At the Swiss Travel Mart last week in Zermatt, the subject of the European migrant crisis came up in a conversation with a tour operator.
"I feel guilty sometimes," she said. "There are thousands of people in misery, yet I'm worried that someone who is on vacation may be inconvenienced at a border crossing. Or that the crisis will hurt our profitability."
Although one can be in diverse areas of Switzerland -- in addition to Zermatt, I was in Zurich and La Chaux-de-Fonds -- and experience no delays nor see overt signs of the migrant crisis, I spoke to another operator who had guests scheduled to arrive in Budapest last week, with plans to travel to Vienna. His company reached out to them about anticipated problems and rebooked the clients to another destination.
It's not surprising that the first operator would feel dissonance between her emotional, human reaction to the crisis and her responsibilities to her customers and employer. Or that she would be bothered by the stark contrast between a holiday, which traditionally suggests a retreat from everyday problems, and those very large problems that cannot be ignored.
There is not much tour operators or travel advisers can do that will mitigate the migrant crisis. But her feelings and instincts are nonetheless linked to our article today about Tourism Cares research, which reveals that many travelers don't desire separation between a vacation and the in-your-face reality of the places they visit.
During the course of our conversation, the operator said she also felt uncomfortable about tours that profit from bringing clients into poverty-stricken areas. She cited bus tours through the Lower Ninth Ward of New Orleans following Hurricane Katrina as exploitative and cynical.
I suggested that there was a difference between voyeuristic "poorism" and the types of volunteer efforts or desire for meaningful travel that the Tourism Cares research concludes are increasingly important to travelers today.
"Perhaps," she said. "But how much good is volunteering for a few days really going to do? If travelers sincerely wanted to help, they could probably do more good by donating the money they spent on the trip."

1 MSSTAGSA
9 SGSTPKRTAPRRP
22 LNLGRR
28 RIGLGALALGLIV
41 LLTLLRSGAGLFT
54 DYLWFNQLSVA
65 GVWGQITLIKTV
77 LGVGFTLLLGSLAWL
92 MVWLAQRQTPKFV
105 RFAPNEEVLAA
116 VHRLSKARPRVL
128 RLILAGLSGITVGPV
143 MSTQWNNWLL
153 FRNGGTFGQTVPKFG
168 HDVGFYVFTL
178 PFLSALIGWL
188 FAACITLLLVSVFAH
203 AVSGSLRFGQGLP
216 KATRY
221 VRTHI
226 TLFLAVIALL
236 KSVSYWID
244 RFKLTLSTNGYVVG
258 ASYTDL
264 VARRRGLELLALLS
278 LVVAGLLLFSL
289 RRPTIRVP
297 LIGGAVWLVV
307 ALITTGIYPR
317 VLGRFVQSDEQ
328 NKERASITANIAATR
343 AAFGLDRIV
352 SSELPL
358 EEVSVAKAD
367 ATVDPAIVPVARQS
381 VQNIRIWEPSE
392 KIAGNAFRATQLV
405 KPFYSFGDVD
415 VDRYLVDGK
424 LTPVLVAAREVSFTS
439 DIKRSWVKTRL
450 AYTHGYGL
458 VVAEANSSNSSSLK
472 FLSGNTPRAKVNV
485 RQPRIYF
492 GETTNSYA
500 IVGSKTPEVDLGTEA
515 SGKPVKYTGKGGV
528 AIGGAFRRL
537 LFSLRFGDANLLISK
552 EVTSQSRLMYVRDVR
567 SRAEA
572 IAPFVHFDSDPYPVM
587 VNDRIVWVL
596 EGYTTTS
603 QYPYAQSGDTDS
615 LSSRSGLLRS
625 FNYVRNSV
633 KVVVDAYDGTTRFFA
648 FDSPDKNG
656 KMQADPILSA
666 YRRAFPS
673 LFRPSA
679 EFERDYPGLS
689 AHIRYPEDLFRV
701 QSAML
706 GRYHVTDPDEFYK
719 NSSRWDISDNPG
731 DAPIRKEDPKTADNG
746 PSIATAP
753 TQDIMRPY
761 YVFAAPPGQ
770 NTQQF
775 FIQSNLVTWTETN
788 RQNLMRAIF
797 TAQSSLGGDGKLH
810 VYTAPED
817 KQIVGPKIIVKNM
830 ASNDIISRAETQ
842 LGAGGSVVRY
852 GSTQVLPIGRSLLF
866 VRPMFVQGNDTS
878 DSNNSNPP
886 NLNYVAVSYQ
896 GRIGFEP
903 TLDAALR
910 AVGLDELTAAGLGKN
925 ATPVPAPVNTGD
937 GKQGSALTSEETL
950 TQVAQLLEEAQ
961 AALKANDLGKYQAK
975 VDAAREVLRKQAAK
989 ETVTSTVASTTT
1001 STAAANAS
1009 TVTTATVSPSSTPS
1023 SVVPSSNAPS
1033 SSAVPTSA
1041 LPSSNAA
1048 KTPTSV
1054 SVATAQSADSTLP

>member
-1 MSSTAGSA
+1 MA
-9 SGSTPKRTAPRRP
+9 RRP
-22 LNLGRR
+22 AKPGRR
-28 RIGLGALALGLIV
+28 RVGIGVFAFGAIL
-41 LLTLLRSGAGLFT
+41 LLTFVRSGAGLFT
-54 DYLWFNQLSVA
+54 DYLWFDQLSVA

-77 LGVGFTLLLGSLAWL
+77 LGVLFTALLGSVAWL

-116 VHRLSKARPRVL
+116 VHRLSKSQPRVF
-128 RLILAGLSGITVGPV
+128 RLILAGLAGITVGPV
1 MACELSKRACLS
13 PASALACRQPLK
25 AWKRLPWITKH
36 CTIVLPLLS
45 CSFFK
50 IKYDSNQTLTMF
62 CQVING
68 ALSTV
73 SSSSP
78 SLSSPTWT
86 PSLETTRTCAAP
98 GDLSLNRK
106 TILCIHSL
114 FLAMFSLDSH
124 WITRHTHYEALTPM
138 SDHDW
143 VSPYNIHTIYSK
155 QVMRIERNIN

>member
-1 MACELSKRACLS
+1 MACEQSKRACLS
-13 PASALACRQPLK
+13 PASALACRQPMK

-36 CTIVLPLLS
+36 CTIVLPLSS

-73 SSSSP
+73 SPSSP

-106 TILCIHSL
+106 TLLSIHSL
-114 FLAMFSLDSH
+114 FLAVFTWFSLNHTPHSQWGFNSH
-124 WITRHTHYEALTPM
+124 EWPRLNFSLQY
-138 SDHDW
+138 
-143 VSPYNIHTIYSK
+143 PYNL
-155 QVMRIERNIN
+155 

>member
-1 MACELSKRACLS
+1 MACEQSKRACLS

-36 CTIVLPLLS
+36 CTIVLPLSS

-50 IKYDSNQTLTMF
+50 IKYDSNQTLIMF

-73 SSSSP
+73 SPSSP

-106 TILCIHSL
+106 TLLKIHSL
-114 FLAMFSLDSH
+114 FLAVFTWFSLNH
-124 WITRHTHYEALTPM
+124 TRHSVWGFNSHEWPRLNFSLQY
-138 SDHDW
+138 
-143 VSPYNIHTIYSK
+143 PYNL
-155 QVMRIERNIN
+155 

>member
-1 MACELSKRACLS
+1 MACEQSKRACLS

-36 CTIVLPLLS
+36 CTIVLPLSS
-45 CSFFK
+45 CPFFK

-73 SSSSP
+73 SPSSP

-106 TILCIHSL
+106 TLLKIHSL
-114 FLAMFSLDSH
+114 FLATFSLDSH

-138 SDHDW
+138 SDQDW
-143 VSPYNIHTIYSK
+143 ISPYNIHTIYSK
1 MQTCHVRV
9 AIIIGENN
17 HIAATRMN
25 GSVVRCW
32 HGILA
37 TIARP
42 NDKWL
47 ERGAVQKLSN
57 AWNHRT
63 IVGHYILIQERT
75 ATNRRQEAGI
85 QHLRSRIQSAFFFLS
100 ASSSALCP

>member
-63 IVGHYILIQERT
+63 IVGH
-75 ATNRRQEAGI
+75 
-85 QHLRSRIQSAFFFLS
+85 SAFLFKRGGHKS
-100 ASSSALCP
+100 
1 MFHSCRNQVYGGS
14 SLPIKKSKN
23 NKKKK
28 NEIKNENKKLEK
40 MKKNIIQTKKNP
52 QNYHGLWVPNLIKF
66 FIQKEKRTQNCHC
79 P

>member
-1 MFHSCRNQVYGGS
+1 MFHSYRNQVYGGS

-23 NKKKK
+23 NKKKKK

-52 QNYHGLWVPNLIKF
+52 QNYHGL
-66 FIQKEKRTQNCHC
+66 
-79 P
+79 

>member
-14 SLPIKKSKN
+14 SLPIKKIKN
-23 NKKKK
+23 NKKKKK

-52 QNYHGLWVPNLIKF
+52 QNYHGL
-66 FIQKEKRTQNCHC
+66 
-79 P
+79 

Which brings us back to a different reality that the research uncovers.
There is a scene in the movie "Schindler's List" in which the title character, a German who has taken great risks and spent much money to help save Jewish lives in World War II, has a moment of guilt when he looks at his expensive watch and wonders how many more lives could have been saved if he had sold it and used the money to help additional Jews escape.
The scene touched on the inherent human conflict between the desire to help people less fortunate and the urge to enjoy the material bounty that comes with disposable income.
How one deals with this division is ultimately a very personal decision, but the Tourism Cares research suggests that consumers have introduced soul-searching into travel planning as never before. They still want to travel, but they want to incorporate a socially important dimension into their trips.
And as our article examining the research demonstrates, the industry has responded with a wide variety of options for travelers. There is a continuum of companies that want to attract those who desire to mix social impact with travel: On one end, the cost of entry to even be in some travelers' consideration set is to be a responsible employer, supportive of communities in which one operates and to utilize environmentally sustainable practices. This is the baseline.
At the other end of the spectrum are products that include hands-on volunteer opportunities in the communities that are visited.
There are myriad points in between, including the establishment of a nonprofit foundation, or soliciting money or supplies from guests for needy host communities or visiting projects that the travel provider has initiated or supports.
The research also found that after they return home, a significant number of travelers want to remain engaged with the projects they became exposed to while traveling.
There have always been nonprofits and government programs to enable people who want to fully dedicate their money or lives to providing aid in a straightforward manner, without attaching it to a vacation.
As an industry, we are going to fall short of the selflessness demonstrated by those who are devoted to spending all their time and resources to helping others.
And, sadly, there are those within the industry who exploit, rather than support, the needy communities in which they operate.
But as an industry, we have made great strides toward the World Travel & Tourism Council's goal of making travel a force for good in the world. It is not enough to simply say we create jobs and trickle-down wealth; there must be overt activity and meaningful connections that have the potential to change the lives of both those living in underdeveloped communities and their more fortunate visitors.
Consumers are apparently pleased that we are providing opportunities to mix leisure and purpose. One can't help but feel that, in the end, whether we are motivated by guilt, goodness or profit to do the right thing, it doesn't matter terribly much to those who help or are helped.